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vor 1 Jahr

FELD 01/2022

  • Text
  • Articifial intelligence
  • Precision farming
  • Intensification
  • Patchcrop
  • Biodiversity
  • Climate
  • Agriculture
  • Farmers
  • Ecosystem
  • Zalf
  • Researchers
  • Sustainable
  • Landscape
  • Soil
  • Agricultural
Small squares instead of large fields: Together with a real farm, a research team is testing an unusual cropping system in the patchCROP landscape laboratory. // ZALF researchers are developing agricultural strategies to explicitly promote valuable ecosystem services like fertile soils and clean drinking water. // Striving for a resource-efficient agriculture without yield losses, more and more farmers are implementing measures of sustainable intensification on their farms. // Using precision farming to detect pest outbreaks and predict climate change effects: artificial intelligence holds great potential for agriculture.

Interview WHO PAYS THE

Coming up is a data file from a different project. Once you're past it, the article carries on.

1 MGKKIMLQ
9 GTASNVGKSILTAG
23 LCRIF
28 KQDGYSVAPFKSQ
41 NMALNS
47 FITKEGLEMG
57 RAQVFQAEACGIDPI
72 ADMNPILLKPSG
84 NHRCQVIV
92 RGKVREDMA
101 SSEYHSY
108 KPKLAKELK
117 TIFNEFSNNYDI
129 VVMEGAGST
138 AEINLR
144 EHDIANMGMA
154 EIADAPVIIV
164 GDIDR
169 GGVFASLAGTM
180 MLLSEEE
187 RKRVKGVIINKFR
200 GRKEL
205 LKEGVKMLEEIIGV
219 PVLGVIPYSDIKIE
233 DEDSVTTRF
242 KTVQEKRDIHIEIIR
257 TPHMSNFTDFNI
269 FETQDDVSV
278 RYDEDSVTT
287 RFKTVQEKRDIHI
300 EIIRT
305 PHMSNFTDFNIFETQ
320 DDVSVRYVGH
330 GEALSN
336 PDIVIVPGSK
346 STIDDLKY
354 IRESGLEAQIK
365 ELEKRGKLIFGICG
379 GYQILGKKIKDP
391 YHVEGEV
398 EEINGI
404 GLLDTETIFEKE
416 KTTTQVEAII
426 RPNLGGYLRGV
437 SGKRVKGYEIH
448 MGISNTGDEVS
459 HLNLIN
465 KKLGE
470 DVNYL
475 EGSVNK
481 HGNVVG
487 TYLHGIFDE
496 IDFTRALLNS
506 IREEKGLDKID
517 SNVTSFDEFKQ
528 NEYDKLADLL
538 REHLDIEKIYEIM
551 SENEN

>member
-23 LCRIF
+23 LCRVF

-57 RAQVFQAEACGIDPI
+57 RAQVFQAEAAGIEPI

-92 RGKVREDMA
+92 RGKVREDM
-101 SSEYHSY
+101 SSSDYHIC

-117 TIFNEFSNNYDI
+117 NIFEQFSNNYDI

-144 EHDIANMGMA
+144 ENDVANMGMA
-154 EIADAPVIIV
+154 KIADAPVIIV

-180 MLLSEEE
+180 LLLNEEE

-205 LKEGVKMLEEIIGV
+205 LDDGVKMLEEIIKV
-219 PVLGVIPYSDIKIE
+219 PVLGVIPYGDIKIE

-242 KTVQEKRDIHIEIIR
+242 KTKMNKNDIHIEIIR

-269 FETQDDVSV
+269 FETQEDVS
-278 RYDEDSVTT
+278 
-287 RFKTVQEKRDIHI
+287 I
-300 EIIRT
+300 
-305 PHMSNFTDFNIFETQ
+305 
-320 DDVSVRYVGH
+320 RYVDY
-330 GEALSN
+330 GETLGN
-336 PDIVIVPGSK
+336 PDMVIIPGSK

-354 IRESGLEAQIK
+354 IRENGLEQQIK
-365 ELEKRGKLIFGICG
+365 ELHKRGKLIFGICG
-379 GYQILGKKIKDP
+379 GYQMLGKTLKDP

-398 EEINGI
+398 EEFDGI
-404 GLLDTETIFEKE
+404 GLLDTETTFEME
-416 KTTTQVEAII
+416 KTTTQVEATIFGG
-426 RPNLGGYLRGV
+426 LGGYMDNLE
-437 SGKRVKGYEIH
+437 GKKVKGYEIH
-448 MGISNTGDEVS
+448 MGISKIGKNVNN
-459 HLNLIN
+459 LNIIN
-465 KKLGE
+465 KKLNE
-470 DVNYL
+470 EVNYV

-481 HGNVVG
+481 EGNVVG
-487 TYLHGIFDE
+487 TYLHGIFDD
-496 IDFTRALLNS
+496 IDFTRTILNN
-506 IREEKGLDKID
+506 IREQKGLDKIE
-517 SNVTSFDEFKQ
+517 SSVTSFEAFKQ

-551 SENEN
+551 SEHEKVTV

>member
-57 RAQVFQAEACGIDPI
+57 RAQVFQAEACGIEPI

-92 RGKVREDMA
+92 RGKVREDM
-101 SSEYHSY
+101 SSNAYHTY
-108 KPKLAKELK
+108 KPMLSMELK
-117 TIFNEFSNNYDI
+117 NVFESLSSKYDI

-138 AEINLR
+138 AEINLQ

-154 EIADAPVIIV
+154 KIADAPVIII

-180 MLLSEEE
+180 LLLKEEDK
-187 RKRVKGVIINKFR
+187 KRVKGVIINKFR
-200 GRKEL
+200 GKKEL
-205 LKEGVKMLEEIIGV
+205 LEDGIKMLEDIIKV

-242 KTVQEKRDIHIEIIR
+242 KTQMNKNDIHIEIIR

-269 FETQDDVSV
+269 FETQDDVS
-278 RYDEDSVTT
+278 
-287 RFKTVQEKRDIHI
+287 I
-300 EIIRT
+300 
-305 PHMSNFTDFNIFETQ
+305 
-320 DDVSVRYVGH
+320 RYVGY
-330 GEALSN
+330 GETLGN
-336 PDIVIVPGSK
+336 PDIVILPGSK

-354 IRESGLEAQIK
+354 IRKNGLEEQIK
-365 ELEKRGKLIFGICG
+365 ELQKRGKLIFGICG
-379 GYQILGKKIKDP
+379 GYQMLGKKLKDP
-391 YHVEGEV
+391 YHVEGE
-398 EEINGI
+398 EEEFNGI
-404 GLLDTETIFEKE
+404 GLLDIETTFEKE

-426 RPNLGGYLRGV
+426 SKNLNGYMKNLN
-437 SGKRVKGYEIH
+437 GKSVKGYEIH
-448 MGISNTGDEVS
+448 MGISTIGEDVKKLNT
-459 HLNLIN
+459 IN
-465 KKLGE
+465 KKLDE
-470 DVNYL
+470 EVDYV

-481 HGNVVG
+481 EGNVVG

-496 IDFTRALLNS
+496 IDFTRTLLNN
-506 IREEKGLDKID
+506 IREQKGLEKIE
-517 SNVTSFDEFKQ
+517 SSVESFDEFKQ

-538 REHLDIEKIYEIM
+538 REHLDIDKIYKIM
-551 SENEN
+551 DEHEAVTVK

Interview WHO PAYS THE BILL? The challenges associated with open access to research results. Mr. Dalchow, you are ZALF’s publication manager. Could you please describe your role? The performance of a research institution such as ZALF is largely reflected by the scientific articles its researchers publish. This involves the number of publications, but also the impact of the journals in which they are published. Here at ZALF, I keep an overview and, if necessary, advise our researchers on where and how they can best place their work. You see a major transformation coming our way in the world of scientific publishing. What exactly do you mean by that? To date, the publishers of scientific journals are still largely financed by research institutions paying to gain access to the desired articles. The price depends on how many people in an institution will have this access. The whole system is thus financed by the readers. The major system change is now taking place because open access is reversing this relationship. Open Access? Open access means that scientific results — in this case in the form of published articles — are freely available to everyone in digital format. After all, their production is largely financed with taxpayers’ money. Open access started as a grassroots movement, but now major publishing houses and research funders are increasingly establishing open access as the new standard. At first glance, this seems like a positive development. Why are you concerned? In short, someone always has to pay. Of course, the publishing houses and their employees still have to make a living. Under the new model, research institutions are paying a fixed fee for each article they are publishing with a particular publishing house. In the past, they used to pay for reading, now they pay for publishing. However, this means that only those with a sufficient budget will be able to publish. The funders will therefore have to provide research institutions that publish a lot with considerably more resources than, for example, a library. So far, this has hardly been taken into account, and financial redistribution is in any case prone to conflict But will the peer review process, i. e. the quality assurance of articles by independent reviewers from the same research field, remain unaffected? In principle, yes. It is enormously important for the integrity of research activities. But existing offers for open access publishing have also revealed new pitfalls in this regard. What do you mean by that? A scientific journal is no longer a printed volume, but rather a website. This is how open access becomes feasible in the first place. However, this also means that a new open access journal can be launched quickly. For many people, it is difficult to determine if a journal is reputable or not. There have already been thousands of cases in which researchers, who are under pressure to publish, have paid money to so-called predatory journals. In these cases, for example, the peer review was only faked. For me, this is another example of how careful we must be when making open access the new standard. The interview was conducted by Tom Baumeister. The campaign »Think. Check. Submit.« provides checklists to help researchers distinguish reputable journals from so-called predatory journals. DR. CLAUS DALCHOW is in charge of the library and publication management at ZALF. 32 33

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